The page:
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MOCA’s Philippe Vergne Keeps L.A.’s Creative Culture in His Sights
As the new head of the DTLA museum, Vergne hopes to put experimentation into context
Photograph by Robert Caplin/Redux
The new head of the Museum of Contemporary Art, Philippe Vergne, has galleries on his mind. “I love going to galleries,” he says. “If you work in a city, you need to get to know the people who work with you, next to you, and these galleries represent many of the artists who work and live in Los Angeles.” It makes sense that Vergne, a 48-year-old former figure skater from Troyes, France, wants to build relationships. His predecessor, Jeffrey Deitch, drew crowds with his shows on street art and disco, but his management was a disaster that splintered the museum’s board of directors. Even before that, the endowment had dwindled to $5 million. Vergne now has more than $120 million. He made his reputation at the Walker Art Center in Minneapolis, mounting provocative installations, like Kara Walker’s gorgeous paper silhouettes commenting on racism, before moving to New York’s Dia Art Foundation. His first MOCA exhibition, Steve McQueen: Drumroll, opens June 28 at the Pacific Design Center and features a dozen photographs along with a three-screen installation of an early video by the 12 Years a Slave director. “I think if we are true to our legacy of being a contemporary art museum, we should do it by putting experimentation into context,” says Vergne. “It means that we can show historical work in an experimental way. We can experiment with history. We can experiment with the present.”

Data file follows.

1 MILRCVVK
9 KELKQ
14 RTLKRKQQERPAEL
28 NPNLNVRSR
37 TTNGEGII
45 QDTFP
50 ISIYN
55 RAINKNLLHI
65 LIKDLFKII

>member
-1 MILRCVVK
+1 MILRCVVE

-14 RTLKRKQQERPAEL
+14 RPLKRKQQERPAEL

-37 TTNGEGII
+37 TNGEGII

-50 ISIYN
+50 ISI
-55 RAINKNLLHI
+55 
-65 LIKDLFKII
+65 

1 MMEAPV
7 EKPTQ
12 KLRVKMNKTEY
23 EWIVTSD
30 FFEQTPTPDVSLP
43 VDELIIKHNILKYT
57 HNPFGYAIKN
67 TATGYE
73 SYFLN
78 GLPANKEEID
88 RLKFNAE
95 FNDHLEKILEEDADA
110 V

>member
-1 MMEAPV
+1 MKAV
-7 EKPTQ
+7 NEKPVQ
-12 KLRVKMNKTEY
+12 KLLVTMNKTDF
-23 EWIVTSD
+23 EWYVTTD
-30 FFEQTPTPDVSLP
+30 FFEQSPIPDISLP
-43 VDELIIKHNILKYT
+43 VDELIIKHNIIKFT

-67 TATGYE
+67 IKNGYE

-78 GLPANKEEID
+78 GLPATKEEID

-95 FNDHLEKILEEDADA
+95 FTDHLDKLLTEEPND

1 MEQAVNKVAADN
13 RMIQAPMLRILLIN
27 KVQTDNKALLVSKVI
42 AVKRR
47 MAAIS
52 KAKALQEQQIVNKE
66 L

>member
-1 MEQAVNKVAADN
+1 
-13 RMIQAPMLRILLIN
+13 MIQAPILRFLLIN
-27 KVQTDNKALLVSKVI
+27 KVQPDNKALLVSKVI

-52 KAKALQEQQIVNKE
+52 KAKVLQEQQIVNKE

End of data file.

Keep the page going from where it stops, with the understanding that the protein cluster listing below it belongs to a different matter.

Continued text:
A few highlights from Vergne’s career
Carl Andre: Sculpture as Place, 1958–2010 (2014)
Since his 1985 acquittal in the death of his wife, artist Ana Mendieta, the sculptor has kept a low profile. The Dia: Beacon show, which comes to MOCA in 2017, could mark a comeback—or incite more controversy.
Gramsci Monument (2013)
The makeshift plywood structure, designed by Thomas Hirschhorn and overseen by a team at Dia, also served as an ad hoc community center in the South Bronx.
Whitney Biennial (2006)
One of Vergne’s most memorable selections for the exhibition, which he cocurated with Chrissie Iles, was a graffiti-inspired painting by trumpeter Miles Davis.